18 hours ago Hello everyone, Ok Stomach's normal epithelium is simple columnar, now in intestinal type of adenocarcinoma of stomach it undergoes "intestinal...
Pressure-volume curve: Elastic Recoil Pressure don't make sense
May 18, 2013 From pressure-volume curve of the lung and chest wall (attached photo), I don't understand why would the elastic recoil pressure of the lung is...
If you became brain-dead, would you want them to pull the plug?
May 17, 2013 I'd want the rest of me to stay alive. Sure it's a lousy way to live but it beats being all-the-way dead. Maybe if I make it 20 years they'll...
MRI bill question
May 15, 2013 Dear PFers, The hospital gave us a $12k bill for one MRI (head with contrast). The people I talked to at the hospital tell me that they do not...
Ratio of Hydrogen of Oxygen in Dessicated Animal Protein
May 13, 2013 As an experiment, for the past few months I've been consuming at least one portion of Jell-O or unflavored Knox gelatin per day. I'm 64, in very...
Alcohol and acetaminophen
May 13, 2013 Edit: sorry for the typo in the title , can't edit I looked around on google quite a bit and it's very hard to find precise information on the...
- More from Physics Forums - Medical Sciences
More news stories
Trends in Helicobacter pylori (H. pylori) and smoking explain a significant proportion of the decline of intestinal-type noncardia gastric adenocarcinoma (NCGA) incidence in US men between 1978 and 2008, and are estimated ...
Medical research 8 hours ago | not rated yet | 0
Widely available in pharmacies and health stores, phosphatidylserine is a natural food supplement produced from beef, oysters, and soy. Proven to improve cognition and slow memory loss, it's a popular treatment for older ...
Medical research 12 hours ago | 5 / 5 (2) | 0 |
Researchers at Emory University have identified a protein that stimulates a pair of "orphan receptors" found in the brain, solving a long-standing biological puzzle and possibly leading to future treatments for neurological ...
Medical research 13 hours ago | 5 / 5 (1) | 0 |
Australian scientists have charted the path of insulin action in cells in precise detail like never before. This provides a comprehensive blueprint for understanding what goes wrong in diabetes.
Medical research 13 hours ago | 4.5 / 5 (6) | 0 |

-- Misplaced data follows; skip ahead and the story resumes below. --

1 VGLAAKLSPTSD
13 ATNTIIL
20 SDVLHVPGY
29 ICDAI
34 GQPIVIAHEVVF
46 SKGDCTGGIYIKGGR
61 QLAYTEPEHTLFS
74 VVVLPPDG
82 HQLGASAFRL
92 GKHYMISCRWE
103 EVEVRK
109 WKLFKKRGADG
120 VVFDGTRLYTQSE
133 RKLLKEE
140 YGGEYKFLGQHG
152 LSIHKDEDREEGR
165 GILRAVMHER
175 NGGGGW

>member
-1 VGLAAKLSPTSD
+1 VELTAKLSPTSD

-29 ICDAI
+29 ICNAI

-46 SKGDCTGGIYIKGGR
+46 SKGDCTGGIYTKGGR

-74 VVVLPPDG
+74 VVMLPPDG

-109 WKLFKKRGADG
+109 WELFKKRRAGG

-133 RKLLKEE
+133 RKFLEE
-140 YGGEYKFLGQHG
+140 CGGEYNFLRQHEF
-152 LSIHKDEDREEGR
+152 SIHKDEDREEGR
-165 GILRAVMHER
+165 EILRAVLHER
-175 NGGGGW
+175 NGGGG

Researchers at the University of Illinois at Chicago College of Medicine will study gender differences in how the heart uses and stores fat—its main energy source—and how changes in fat metabolism play ...
Medical research 16 hours ago | not rated yet | 0
(Medical Xpress)—Native peoples in regions where cameras are uncommon sometimes react with caution when their picture is taken. The fear that something must have been stolen from them to create the photo ...
13 hours ago | 4.2 / 5 (5) | 0 |
(Medical Xpress)—Despite spending billions of dollars on research and development, drug companies have been unable to come up with effective treatments for dementia and Alzheimer's Disease (AD). Now, A. ...
11 hours ago | 4.9 / 5 (9) | 0 |
An experimental sleeping pill from US drug company Merck is effective at helping people fall and stay asleep, according to reviewers at the US Food and Drug Administration, which could soon approve the new drug.
7 hours ago | 3 / 5 (2) | 0
Activating an enzyme known to play a role in the anti-aging benefits of calorie restriction delays the loss of brain cells and preserves cognitive function in mice, according to a study published in the May ...
8 hours ago | 5 / 5 (3) | 0 |
A drug commonly used to treat depression and anxiety may improve a stress-related heart condition in people with stable coronary heart disease, according to researchers at Duke Medicine.
9 hours ago | 5 / 5 (1) | 0 |
Researchers at USC have found that a class of pharmaceuticals can both prevent and treat Alzheimer's Disease in mice.
10 hours ago | 5 / 5 (4) | 0 |